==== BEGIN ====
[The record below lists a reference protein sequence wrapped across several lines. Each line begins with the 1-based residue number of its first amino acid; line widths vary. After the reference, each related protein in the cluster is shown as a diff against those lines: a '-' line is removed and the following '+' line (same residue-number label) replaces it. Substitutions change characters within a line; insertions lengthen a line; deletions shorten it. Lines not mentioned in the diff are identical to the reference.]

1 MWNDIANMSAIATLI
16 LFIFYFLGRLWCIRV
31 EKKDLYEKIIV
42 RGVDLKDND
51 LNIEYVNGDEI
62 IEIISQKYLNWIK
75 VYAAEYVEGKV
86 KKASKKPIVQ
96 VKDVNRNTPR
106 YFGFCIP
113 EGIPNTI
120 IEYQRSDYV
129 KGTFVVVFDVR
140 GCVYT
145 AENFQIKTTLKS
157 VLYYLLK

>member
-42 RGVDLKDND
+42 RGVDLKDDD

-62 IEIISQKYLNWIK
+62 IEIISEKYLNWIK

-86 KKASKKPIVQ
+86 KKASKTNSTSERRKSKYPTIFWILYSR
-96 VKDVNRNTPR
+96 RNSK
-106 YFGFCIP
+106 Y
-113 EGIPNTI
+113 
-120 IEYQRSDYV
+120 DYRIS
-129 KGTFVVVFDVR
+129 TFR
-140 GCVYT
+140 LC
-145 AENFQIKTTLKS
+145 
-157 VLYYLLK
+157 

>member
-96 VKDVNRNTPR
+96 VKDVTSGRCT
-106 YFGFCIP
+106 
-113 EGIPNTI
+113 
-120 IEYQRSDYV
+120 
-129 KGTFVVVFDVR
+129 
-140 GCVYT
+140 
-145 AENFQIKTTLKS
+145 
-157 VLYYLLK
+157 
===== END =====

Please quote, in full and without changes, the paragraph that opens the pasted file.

[The record below lists a reference protein sequence wrapped across several lines. Each line begins with the 1-based residue number of its first amino acid; line widths vary. After the reference, each related protein in the cluster is shown as a diff against those lines: a '-' line is removed and the following '+' line (same residue-number label) replaces it. Substitutions change characters within a line; insertions lengthen a line; deletions shorten it. Lines not mentioned in the diff are identical to the reference.]